Leeds soldier Simon Brown: ‘I lost my sight to a sniper in Iraq... but I was one of the lucky ones’

War veteran Simon Brown, pictured at his home at Morley. Picture by Simon Hulme
War veteran Simon Brown, pictured at his home at Morley. Picture by Simon Hulme
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Blinded by sniper fire on a tour of Iraq, Leeds veteran Simon Brown woke to find his life thrown into turmoil.

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His job, his career, his eyesight, gone in an instant. His dreams of a future, lost, along with expectations about the life he would lead.

War veteran Simon Brown pictured left in 2001 in Germany. Picture by Simon Hulme

War veteran Simon Brown pictured left in 2001 in Germany. Picture by Simon Hulme

The realisation sent him slowly slipping down a “rabbit hole” of despair, unable to see past what he had lost.

Until the sudden death of six of his friends, just weeks after the sniper’s bullet hit, shook his despondency into sharp focus. He was alive, when others were not. “I was lucky,” he said. “I hadn’t gone too far that rabbit hole before I got that kick.

“I’d been devastated. All I could think about was what I had lost - I thought I’d lost my fight. Part of me didn’t want to carry on. I got the kick I needed when I found out six friends were killed just weeks later. It could have been me, that day. I survived.

“I was here still - and there were people who weren’t going to come home.

War veteran Simon Brown when he was at Woodkirk High School, Morley. Picture by Simon Hulme

War veteran Simon Brown when he was at Woodkirk High School, Morley. Picture by Simon Hulme

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“I stopped thinking about what I’d lost, and started thinking about what I had left. I wasn’t a victim, I was a survivor. That was the switch.”

Mr Brown, now 39, had joined the Army in May 1997 as a mechanic in the Royal Electrical and Mechanical Engineers (REME), serving in Bosnia and Basra.

A Corporal on tour in Iraq in 2006, his life changed forever when he led a mission to recover a stranded vehicle with six soldiers on December 6.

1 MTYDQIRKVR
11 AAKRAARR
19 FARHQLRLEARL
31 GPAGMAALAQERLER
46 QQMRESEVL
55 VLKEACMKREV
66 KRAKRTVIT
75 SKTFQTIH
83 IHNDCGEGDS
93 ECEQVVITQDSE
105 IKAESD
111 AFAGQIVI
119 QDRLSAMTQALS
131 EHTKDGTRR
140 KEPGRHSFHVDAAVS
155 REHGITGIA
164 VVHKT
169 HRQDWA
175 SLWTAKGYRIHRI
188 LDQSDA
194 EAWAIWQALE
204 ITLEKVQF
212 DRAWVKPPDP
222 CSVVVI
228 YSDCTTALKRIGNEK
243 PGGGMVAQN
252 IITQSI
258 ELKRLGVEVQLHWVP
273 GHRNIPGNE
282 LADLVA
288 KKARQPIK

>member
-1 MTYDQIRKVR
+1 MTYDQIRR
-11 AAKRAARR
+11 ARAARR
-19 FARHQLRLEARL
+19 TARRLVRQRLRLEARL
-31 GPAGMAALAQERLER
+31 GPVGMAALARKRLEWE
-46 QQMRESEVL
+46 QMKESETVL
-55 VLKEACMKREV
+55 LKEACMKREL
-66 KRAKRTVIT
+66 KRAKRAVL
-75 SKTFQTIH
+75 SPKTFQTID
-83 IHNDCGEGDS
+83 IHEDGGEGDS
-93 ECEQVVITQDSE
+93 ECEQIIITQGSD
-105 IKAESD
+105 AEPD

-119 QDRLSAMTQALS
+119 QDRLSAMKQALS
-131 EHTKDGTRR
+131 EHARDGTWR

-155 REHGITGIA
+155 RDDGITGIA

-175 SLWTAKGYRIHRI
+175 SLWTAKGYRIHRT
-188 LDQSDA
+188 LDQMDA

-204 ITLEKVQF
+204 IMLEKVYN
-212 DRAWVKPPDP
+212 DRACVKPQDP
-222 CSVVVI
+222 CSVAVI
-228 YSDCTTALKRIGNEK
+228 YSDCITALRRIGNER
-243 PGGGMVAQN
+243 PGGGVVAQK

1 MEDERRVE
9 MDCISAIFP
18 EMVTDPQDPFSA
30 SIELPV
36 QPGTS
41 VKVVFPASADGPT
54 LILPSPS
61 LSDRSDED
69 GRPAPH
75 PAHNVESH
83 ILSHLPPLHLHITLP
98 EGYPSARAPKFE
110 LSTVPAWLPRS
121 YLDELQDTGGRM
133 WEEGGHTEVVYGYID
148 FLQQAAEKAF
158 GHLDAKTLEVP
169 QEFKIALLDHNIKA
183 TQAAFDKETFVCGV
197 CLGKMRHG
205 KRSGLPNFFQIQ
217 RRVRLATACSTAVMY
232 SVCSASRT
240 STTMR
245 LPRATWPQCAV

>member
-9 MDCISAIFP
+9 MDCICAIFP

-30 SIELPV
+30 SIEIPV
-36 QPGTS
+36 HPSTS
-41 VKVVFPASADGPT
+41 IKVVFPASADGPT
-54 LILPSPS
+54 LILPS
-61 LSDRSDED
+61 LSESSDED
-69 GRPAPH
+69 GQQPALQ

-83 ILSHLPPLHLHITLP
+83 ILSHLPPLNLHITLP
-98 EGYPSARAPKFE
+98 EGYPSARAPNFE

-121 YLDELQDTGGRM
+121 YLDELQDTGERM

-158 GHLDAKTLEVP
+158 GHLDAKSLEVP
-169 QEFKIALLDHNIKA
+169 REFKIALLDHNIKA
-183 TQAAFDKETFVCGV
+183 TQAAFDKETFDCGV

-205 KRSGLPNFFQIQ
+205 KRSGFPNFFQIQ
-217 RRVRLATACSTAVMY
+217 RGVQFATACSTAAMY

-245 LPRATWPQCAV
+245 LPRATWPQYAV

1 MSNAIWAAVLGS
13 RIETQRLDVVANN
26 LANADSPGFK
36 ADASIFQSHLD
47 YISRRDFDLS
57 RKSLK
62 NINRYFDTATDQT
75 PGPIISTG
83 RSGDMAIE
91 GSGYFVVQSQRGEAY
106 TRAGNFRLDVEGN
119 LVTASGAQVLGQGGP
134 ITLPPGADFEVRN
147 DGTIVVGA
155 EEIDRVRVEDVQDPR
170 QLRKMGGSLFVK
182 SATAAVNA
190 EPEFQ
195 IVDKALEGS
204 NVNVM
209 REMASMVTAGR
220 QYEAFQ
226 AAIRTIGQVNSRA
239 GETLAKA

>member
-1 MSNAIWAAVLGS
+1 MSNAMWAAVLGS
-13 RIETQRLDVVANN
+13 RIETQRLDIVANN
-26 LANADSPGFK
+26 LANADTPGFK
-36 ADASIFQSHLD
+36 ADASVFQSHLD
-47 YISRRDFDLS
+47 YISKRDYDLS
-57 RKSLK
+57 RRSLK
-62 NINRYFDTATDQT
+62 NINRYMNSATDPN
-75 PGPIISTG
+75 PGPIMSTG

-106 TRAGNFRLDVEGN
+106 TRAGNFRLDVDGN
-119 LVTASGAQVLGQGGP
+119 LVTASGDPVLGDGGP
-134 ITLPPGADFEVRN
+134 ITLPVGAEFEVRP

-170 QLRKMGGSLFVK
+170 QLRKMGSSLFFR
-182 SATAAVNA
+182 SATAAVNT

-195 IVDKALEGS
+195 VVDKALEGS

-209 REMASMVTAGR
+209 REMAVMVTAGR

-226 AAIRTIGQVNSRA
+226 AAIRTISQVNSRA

“I’d gone out on patrol that morning, as we did every day in Basra,” he said. “We came under heavy fire.

“We went to pull out, all the dust kicked up. The driver couldn’t see, so I popped my head out of the window to see if it was clear.

“Just as I shouted ‘go, go, go’, I felt a massive smack on the side of my face. I knew I’d been shot.”

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The bullet entered his left cheek and exited through his right, causing severe facial injuries. Mr Brown was given emergency treatment in Basra and put into an induced coma.

Seventeen days later, he woke up in Selly Oak Hospital in Birmingham, where he was told that his left eye was destroyed and there was little hope for sight in his right eye.

“That was the point when my world fell apart,” he said. “When I heard the four words ‘You’ve lost your sight,’ it sounded to me like my life was over.”

Mr Brown, who now has 20 per cent vision in his right eye, says it is like “looking through frosted glass”. He has light perception, and can sense shapes and colours.

“I was fumbling in the dark,” he said. “But I was fortunate. My dad was ex-forces, my mum knew the Army world and I’ve got very supportive brothers.

“And my community stuck by me. They still treated me the same, and I needed that. I didn’t want to be treated any differently. I’m still the same person.”

Born and brought up in the market town of Morley, going to school at the now Woodkirk Academy, the mechanic had a close knit group of friends.

It was the strength of his community, he says, of his old schoolmates, rugby friends, and neighbours, which gave him the confidence and the belief to build a new way of life.

Having undergone rehab with Blind Veterans UK, he went to work for the charity, reaching out to other veterans who can benefit from the support they offer.

And he has now written a book, ‘Looking Forward’, with friend and writer Laurie Baker, about his childhood, time and service and his life since suffering life-changing injuries.

“When I came home from Kosovo, I was an angry young man,” he said. “After getting shot, and being very humble for a while, I had a new look at life.

“I think, looking back, maybe I am a better person for it, and my life is in a better place.

“Being a soldier, everything we did, wherever we did it, was so that people would have the freedom to do what they wanted to do,” he added. “The way my community rallied around me, that reminded me of why I did this job. It was so that people could have that community, and look out for each other.

“That was the reason I was able to rebuild my life.”